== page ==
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“So, what kind of music do you write?”

Second only to “do you hear everything in your head before you write it?” this is THE question for the composer! It should be one I love to answer, a big fat softball right down the middle. Unfortunately I don’t have a pithy answer. I like intimate chamber music but also the sounds of tight big-band playing, the wind ensemble but also the orchestra, the trumpet’s straight mute but also the plunger. So let’s get right to it: name five composers you dig. Ready? Go.

Messiaen     Andriessen     Reich     Kurtág     Mingus

 

FIRST STEPS IN RECOMMENDED LISTENING

Mingus – Meditations On Integration (Or For A Pair Of Wire Cutters)

 

http://www.youtube.com/watch?v=UOd4TlP7MP8

Mingus is a genius in the form arena: right up there with Stravinsky when it comes to juxtaposing tempos and ideas.

 

Kurtág – Scenes from a Novel

 

http://www.youtube.com/watch?v=KTCRmNKvN1g

Oh my god. Intelligent commentary coming soon, I just need to recover for a second.

 

Reich – Double Sextet
Reich has always been a melodist. I hear melodies in Four Organs rising out of the releases, and Different Trains pries little melodies out of bits of speech. But here he lets loose with melody while still delivering crunching piano chords, glistening high clarinet and cello sonorities, and bass lines like no other. The bass line, man, is where it’s at.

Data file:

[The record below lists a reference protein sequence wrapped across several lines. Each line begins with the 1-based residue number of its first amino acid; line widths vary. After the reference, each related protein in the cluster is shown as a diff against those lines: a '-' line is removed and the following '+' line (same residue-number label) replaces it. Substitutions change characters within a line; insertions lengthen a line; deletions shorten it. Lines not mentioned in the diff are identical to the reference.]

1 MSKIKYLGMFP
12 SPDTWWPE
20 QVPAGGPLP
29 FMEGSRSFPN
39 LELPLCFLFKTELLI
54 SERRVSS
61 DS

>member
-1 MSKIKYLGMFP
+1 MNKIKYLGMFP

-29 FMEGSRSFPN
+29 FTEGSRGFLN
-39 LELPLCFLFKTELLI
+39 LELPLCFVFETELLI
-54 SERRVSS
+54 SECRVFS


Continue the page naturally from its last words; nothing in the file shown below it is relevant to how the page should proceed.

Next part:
Andriessen – “Bells for Haarlem”

 

http://www.youtube.com/watch?v=tFe15LAIwno

I developed an analysis of Hout recently in a Schenker seminar. Wild stuff. But everyone talks about the loud and fast Andriessen. Let’s not forget his softer touch, and for that here’s a beautiful piece for glockenspiel, vibraphone, celesta, piano, and synthesizer.

 

Messiaen – Quartet for the End of Time

 


Hearing this piece live was worth sitting through some abominable hoedown piece that preceded it on a chamber music program in Portland. Definitely get out and see it sometime–it’s fairly widely performed.

 

DEEP CUTS

B. A. Zimmermann: Requiem für einen jungen Dichter

Marc Mellits: String Quartet No. 2

György Ligeti: 10 Pieces for Wind Quintet and Clocks and Clouds

David Lang: The Little Match Girl Passion and Increase

Bernhard Lang: Monadologie IV

Eve Beglarian: I Really am a Very Simple Person

Arvo Pärt: Fratres

Michael van der Aa: Transit

John Adams: The Dharma at Big Sur

Kyle Gann: Sunken City

Michael Gordon: Yo Shakespeare

Nick Didkovksy: Birds By Their Feet Men By Their Tongue

Edgar Varèse: Octandre

Morton Feldman – Neither

Klas Torstensson – Self-portrait with Percussion

Kitty Brazelton – Come Spring

Steve Lehman – Echoes

Roberto Sierra – 2×3

Luigi Dallopiccola – Quaderno Musicale di Annalibera

Carl Ruggles – Angels

Evan Ziporyn/Noyoman Windha – Kekembangan

Steven Mackey – Dreamhouse

Iannis Xenakis – Pleiades

Hans Otte – The Book of Sounds

Witold Lutoslawski – Venetian Games

Darcy James Argue – Zeno

Leo Brouwer – Cuban Landscape with Rumba

John Cage – Credo in US (from Banglewood 2011!)

Dmitri Shostakovich – Symphony No. 14


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